Monday, October 31, 2016

Lily and the Octopus

Denial ain’t just a river in Egypt. In Lily and the Octopus by Steven Rowley, denial is the only thing getting Ted Flask through the fear and heartache of facing the possible loss of his best friend. This utterly charming and emotional tale introduces us to two souls made for each other, who embark on an unforgettable, at times hilarious at others heartbreaking, odyssey as they fight a dastardly octopus intent on breaking the bonds of their love.

From the publisher: “When you sit down with Lily and the Octopus, you will be taken on an unforgettable ride. The magic of this novel is in the read, and we don’t want to spoil it by giving away too many details. We can tell you that this is a story about that special someone: the one you trust, the one you can’t live without. For Ted Flask, that someone special is his aging companion Lily, who happens to be a dog.”

I loved, no let me get this right, I LOVED Lily and the Octopus, and if you’re a dog lover; no, I lie, if you have a beating heart and a sense of humor, you will too. Our tale offers two characters with bigger than life personalities that you can’t help but love, with the grandest wish of all, being cool enough to be a part of their circle of love. Yes, Ted and Lily have the kind of friendship that lets them chat about cute boys (I’m partial to Clooney myself), play monopoly on a quiet night in, and of course, be there for each other in the brightest days, but especially the darkest hours. The tale does have some fantastical elements to amp up its charm and magic, which might turnoff some readers; but if you go with the flow folks, you’ll be carried off to serene seas and a love story you won’t soon forget.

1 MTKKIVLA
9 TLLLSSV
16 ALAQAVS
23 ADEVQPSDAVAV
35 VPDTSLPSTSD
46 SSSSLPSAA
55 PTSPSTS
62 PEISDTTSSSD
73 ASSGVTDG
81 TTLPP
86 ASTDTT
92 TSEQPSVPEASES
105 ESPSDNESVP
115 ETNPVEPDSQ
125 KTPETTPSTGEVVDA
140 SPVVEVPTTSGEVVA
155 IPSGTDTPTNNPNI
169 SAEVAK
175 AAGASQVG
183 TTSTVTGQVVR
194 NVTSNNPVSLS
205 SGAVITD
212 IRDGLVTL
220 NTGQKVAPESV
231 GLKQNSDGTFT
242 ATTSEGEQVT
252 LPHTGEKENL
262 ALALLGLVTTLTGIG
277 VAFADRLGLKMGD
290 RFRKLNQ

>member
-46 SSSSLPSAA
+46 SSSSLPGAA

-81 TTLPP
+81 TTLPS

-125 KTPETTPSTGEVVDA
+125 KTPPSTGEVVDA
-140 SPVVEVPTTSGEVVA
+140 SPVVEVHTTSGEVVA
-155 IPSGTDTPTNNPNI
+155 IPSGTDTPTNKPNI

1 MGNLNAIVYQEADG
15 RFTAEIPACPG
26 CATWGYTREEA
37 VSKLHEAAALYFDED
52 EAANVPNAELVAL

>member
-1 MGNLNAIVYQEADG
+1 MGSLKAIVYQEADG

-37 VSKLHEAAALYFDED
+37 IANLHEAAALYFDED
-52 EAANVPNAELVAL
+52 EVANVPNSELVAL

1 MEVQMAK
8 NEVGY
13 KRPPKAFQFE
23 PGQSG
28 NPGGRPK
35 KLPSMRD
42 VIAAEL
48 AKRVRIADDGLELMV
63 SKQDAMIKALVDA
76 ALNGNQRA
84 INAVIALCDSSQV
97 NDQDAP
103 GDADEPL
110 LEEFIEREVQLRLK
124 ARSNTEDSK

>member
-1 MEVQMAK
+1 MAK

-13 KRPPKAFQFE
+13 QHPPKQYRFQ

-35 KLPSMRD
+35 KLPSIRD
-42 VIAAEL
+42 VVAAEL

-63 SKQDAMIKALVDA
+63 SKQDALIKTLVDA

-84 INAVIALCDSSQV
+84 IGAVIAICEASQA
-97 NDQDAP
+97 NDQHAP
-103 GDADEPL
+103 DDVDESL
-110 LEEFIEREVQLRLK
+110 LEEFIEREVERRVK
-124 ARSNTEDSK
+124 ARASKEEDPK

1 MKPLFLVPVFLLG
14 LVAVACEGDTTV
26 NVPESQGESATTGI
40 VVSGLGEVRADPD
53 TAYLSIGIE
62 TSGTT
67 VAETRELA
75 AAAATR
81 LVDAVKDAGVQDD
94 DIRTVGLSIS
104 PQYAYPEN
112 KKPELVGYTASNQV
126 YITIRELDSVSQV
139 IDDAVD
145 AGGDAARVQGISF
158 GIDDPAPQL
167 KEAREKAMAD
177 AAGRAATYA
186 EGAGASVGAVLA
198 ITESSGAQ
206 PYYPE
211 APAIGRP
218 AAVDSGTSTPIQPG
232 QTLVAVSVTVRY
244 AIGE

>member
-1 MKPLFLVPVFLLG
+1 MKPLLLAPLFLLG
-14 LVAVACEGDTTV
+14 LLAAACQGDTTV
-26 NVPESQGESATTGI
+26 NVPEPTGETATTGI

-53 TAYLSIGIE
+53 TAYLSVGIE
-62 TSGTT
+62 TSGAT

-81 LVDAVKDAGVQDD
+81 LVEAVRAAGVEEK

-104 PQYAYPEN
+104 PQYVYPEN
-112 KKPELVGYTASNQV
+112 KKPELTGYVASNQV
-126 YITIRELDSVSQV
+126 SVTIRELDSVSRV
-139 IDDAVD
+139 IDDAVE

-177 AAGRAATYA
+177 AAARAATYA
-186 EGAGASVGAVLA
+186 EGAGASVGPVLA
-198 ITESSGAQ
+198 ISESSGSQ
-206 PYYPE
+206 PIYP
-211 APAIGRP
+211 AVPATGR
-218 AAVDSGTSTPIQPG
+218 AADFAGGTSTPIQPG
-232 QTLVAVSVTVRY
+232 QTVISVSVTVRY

A word of warning to fellow pet owners, this book captures both the joys and heartache of pet ownership, and all that encompasses, so caveat emptor. At odd passages, I was dragged back to past moments of fear and sorrow involving my pets; back to vet rooms during health scares when I stood with pain in the pit of my stomach and trepidation in my heart waiting for words I was afraid to hear; or worse yet, those heartrending moments of loss. For those whom this pain is still raw and new, you might want to skip this book right now. Keep it in mind though for the future because on par with the captured pain, it also joyfully highlights the beauty of loving a pet; the moments of unadulterated happiness, hilarity, grossness (plenty of those) and, of course, unconditional love.

Lily and the Octopus is a quirky, humdinger of a story that will have you smiling in delight, wiping away tears (or ‘eye rain’ as Lily would say), and hugging your furry friends a little closer.